Chief of Army Reserve opens floor, answers Soldiers' questions
November 5, 2013
DARIEN, Ill. (Nov. 5, 2013) -- As soon as Lt. Gen. Jeffrey Talley walked through the doors of the Parkhurst U.S. Army Reserve Center here, Nov. 1, he paused to look at the hallways that sprawled in different directions.
"Things have changed," said the chief of Army Reserve with a reminiscing tone.
This wasn't his first visit to the 416th Theater Engineer Command headquarters building. In 2003 he deployed to Iraq as the chief of operations for this command.
Ten years later, he came with a different purpose: he received an operational brief from the 416th TEC commander, and he opened the floor to a town hall meeting. During the town hall session, he invited more than 60 Soldiers to ask whatever questions were on their minds.
"I like the fact he didn't have talking points. He allowed the audience to lead the discussion," said Master Sgt. Dina Sharp, the non-commissioned officer in charge of the G6 for the 416th TEC, which is responsible for information technology and support.
For a man who commands 205,000 Soldiers in the Army Reserve across the U.S. to take the time to visit troops in person, it shows that he really puts the needs of Soldiers first, said Sharp.
"He's available and accessible," she said. In fact, she even received his personal business card to help her address a concern she brought up during the town hall.
Soldiers asked questions on a whole array of topics. He reassured Soldiers that there was no plan in place to merge the National Guard with the Army Reserve, since the function of each force serves a different purpose. Each state has its own National Guard, and each one falls under the orders of the state governor; meanwhile the Army Reserve is a federal force, and its command structure spans across all states.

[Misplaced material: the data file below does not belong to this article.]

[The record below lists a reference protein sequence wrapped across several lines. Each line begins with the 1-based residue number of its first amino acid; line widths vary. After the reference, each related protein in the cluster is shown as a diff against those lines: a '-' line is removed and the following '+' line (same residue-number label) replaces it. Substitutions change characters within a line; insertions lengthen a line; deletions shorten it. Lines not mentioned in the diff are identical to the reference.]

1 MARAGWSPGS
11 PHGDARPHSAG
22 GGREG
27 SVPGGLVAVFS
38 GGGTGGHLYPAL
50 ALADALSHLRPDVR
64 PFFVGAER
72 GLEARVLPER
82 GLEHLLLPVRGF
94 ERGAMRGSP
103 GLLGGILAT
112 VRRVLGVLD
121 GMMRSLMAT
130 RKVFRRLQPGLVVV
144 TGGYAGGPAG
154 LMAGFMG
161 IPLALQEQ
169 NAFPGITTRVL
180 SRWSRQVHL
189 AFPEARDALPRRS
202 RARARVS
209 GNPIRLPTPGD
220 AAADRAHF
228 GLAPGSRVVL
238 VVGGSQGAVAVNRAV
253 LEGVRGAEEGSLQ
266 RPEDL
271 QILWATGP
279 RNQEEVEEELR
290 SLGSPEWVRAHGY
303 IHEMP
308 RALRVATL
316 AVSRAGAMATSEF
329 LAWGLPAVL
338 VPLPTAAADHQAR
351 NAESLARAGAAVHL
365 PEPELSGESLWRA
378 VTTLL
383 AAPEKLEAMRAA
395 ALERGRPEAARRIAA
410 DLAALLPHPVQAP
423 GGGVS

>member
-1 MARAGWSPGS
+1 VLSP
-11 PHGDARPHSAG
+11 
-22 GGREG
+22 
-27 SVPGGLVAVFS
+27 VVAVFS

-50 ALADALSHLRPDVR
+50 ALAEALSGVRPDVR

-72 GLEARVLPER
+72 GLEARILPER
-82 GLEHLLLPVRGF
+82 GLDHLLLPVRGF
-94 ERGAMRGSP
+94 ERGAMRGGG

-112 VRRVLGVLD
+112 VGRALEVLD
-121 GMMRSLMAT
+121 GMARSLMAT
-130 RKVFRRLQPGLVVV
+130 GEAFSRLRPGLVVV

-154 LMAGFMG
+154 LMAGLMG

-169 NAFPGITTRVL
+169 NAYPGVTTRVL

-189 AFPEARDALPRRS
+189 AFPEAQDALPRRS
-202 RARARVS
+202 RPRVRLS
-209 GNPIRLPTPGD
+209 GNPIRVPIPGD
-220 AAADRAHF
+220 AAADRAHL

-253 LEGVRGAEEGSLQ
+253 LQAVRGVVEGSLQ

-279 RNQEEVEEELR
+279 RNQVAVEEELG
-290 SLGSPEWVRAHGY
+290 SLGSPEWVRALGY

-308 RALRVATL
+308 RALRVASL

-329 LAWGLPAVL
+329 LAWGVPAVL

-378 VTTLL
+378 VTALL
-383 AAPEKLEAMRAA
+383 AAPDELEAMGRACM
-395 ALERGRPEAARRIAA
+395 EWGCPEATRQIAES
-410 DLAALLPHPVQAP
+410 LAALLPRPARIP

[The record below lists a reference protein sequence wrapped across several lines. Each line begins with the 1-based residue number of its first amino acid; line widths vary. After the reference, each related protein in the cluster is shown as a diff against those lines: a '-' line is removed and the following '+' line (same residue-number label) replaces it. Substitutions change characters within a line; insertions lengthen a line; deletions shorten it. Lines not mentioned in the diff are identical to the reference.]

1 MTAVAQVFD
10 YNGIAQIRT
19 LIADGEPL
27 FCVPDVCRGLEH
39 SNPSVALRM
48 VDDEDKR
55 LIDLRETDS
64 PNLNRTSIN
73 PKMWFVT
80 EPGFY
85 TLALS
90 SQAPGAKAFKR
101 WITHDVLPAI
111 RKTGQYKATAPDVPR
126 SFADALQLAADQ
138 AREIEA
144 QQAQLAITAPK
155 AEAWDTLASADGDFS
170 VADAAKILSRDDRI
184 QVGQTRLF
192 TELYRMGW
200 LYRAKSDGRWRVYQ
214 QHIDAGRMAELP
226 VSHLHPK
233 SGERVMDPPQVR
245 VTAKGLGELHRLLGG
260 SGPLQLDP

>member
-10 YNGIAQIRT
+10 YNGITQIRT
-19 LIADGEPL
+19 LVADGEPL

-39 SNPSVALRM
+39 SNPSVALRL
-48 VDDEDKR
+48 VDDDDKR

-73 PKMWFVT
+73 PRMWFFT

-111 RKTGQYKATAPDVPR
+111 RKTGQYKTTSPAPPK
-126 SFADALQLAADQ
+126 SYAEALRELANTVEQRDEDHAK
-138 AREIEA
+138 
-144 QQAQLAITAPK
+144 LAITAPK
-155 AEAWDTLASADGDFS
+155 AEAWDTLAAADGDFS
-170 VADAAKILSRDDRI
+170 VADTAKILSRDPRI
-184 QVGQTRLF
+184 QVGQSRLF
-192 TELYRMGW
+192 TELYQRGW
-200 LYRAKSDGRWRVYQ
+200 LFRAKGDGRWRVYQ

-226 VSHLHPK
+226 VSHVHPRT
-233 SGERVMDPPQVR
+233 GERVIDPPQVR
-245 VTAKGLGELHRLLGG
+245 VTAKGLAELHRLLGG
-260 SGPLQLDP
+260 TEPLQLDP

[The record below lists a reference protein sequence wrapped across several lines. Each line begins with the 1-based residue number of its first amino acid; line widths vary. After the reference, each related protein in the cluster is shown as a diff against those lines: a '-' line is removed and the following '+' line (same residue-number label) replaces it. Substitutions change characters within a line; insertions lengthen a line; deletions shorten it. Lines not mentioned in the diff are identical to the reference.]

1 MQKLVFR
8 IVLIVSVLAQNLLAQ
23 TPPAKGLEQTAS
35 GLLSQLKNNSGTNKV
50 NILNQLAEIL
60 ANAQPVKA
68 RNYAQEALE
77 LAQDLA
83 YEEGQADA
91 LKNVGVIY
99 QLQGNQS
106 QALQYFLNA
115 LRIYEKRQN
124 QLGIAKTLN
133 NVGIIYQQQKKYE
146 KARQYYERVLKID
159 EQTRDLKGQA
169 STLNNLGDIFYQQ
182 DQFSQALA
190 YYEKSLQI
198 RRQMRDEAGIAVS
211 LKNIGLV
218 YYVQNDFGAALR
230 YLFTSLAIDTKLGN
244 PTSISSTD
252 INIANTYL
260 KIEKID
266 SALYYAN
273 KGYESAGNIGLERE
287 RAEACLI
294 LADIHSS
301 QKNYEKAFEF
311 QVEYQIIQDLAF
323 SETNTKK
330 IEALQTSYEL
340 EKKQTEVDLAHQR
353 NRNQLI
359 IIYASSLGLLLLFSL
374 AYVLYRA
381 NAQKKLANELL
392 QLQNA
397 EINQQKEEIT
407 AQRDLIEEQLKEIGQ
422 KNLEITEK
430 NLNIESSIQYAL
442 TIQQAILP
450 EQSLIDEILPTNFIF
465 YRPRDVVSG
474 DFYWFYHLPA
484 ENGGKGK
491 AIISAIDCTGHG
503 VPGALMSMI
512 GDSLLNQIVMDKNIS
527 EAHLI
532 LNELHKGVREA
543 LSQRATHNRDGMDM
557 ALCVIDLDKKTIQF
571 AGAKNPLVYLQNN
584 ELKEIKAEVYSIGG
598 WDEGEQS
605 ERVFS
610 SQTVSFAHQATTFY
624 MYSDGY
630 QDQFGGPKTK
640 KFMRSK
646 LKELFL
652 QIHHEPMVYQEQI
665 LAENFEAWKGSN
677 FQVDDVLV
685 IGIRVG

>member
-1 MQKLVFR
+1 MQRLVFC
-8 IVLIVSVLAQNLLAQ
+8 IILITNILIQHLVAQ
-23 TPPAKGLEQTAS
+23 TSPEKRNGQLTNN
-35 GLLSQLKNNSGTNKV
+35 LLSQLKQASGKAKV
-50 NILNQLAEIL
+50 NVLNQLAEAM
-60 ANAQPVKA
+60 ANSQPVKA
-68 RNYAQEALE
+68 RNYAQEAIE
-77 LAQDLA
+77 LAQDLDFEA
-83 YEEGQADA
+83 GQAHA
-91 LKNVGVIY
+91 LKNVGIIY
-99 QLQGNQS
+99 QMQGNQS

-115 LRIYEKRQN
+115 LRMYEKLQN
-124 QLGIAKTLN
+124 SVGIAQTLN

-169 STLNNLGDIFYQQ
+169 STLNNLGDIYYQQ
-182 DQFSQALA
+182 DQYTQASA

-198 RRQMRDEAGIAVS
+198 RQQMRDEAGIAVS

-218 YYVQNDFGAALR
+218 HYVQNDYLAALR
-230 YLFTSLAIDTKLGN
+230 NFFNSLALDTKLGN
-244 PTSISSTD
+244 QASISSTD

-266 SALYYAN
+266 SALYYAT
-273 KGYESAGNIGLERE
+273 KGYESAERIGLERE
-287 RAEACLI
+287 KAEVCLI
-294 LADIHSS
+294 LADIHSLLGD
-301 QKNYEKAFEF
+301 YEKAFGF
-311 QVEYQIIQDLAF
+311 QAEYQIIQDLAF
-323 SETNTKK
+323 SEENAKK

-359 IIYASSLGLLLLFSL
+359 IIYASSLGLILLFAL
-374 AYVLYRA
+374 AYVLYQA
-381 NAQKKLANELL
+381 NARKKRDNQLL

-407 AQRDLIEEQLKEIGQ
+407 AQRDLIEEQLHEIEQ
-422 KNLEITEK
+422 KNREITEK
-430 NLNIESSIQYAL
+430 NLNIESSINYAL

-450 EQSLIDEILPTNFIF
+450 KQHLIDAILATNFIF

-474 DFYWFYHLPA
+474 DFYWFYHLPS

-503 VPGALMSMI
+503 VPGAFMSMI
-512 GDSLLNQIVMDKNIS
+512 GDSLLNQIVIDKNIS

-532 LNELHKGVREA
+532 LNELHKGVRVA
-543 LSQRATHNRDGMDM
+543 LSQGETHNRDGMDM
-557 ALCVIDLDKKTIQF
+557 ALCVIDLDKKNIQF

"He was obviously very direct and very informative," said Capt. Jake Long, of Fulton, Mo., the secretary to the 416th TEC general staff.
Fulton said that his presence and responses were reassuring to him in relation to the state of the Army Reserve's future, funding and stability. In order for that stability to continue, Talley addressed the need of more non-commissioned officers, company grade officers and majors among the ranks.
"We don't need any more privates. I have privates falling out of the sky," he said with a tinge of humor. "What we need is a solid core of leaders moving our forces forward."
He reassured the crowd that his senior staff is constantly working on finding new ways for Reserve soldiers to serve, even in an environment of budget cuts. Funding, sequestration, the evolution of the ever-changing military, restructure of full-time staff: these were the bulk of the topics he addressed.
This pit-stop at the 416th TEC was one of several visits Talley made with major Reserve commands around the U.S. From engineer, to military police, to regional support and others, Talley has kept busy in order to keep informed.
"In order to understand the needs of our Soldiers, it's vital that I visit these commands in person," explained Talley. "Even with today's technology, there's nothing that can replace face-to-face interaction. I want Soldiers to know not only that I care, but that I'm informed. That I understand their missions, their struggles and their goals. These town hall meetings allow me to do that."